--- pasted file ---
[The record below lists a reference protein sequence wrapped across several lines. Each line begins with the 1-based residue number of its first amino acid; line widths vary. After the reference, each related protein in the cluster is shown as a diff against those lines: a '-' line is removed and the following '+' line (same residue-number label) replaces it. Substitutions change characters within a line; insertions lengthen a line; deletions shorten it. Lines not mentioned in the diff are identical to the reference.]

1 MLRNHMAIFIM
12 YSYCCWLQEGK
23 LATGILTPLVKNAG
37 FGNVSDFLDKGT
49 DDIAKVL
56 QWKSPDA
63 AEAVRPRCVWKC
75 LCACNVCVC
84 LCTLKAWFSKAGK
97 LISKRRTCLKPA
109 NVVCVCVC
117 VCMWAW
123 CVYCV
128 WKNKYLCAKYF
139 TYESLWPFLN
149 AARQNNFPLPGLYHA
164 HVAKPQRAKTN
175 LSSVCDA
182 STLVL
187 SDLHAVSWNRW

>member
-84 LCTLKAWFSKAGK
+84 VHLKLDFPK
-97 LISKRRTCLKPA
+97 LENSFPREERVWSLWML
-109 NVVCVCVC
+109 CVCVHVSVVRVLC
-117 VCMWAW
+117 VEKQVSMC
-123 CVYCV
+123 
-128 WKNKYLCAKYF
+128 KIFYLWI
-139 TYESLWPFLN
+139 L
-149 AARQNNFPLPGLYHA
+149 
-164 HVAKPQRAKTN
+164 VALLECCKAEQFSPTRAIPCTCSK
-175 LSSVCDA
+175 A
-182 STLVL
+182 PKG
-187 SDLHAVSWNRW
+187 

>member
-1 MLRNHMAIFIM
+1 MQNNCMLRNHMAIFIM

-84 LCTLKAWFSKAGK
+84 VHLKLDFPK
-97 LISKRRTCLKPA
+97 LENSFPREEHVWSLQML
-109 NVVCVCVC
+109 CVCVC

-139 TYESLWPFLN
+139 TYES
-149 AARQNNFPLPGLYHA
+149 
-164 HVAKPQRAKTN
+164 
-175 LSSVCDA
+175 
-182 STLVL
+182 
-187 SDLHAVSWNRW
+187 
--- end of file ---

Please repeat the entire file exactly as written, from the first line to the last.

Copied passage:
[The record below lists a reference protein sequence wrapped across several lines. Each line begins with the 1-based residue number of its first amino acid; line widths vary. After the reference, each related protein in the cluster is shown as a diff against those lines: a '-' line is removed and the following '+' line (same residue-number label) replaces it. Substitutions change characters within a line; insertions lengthen a line; deletions shorten it. Lines not mentioned in the diff are identical to the reference.]

1 MLRNHMAIFIM
12 YSYCCWLQEGK
23 LATGILTPLVKNAG
37 FGNVSDFLDKGT
49 DDIAKVL
56 QWKSPDA
63 AEAVRPRCVWKC
75 LCACNVCVC
84 LCTLKAWFSKAGK
97 LISKRRTCLKPA
109 NVVCVCVC
117 VCMWAW
123 CVYCV
128 WKNKYLCAKYF
139 TYESLWPFLN
149 AARQNNFPLPGLYHA
164 HVAKPQRAKTN
175 LSSVCDA
182 STLVL
187 SDLHAVSWNRW

>member
-84 LCTLKAWFSKAGK
+84 VHLKLDFPK
-97 LISKRRTCLKPA
+97 LENSFPREERVWSLWML
-109 NVVCVCVC
+109 CVCVHVSVVRVLC
-117 VCMWAW
+117 VEKQVSMC
-123 CVYCV
+123 
-128 WKNKYLCAKYF
+128 KIFYLWI
-139 TYESLWPFLN
+139 L
-149 AARQNNFPLPGLYHA
+149 
-164 HVAKPQRAKTN
+164 VALLECCKAEQFSPTRAIPCTCSK
-175 LSSVCDA
+175 A
-182 STLVL
+182 PKG
-187 SDLHAVSWNRW
+187 

>member
-1 MLRNHMAIFIM
+1 MQNNCMLRNHMAIFIM

-84 LCTLKAWFSKAGK
+84 VHLKLDFPK
-97 LISKRRTCLKPA
+97 LENSFPREEHVWSLQML
-109 NVVCVCVC
+109 CVCVC

-139 TYESLWPFLN
+139 TYES
-149 AARQNNFPLPGLYHA
+149 
-164 HVAKPQRAKTN
+164 
-175 LSSVCDA
+175 
-182 STLVL
+182 
-187 SDLHAVSWNRW
+187 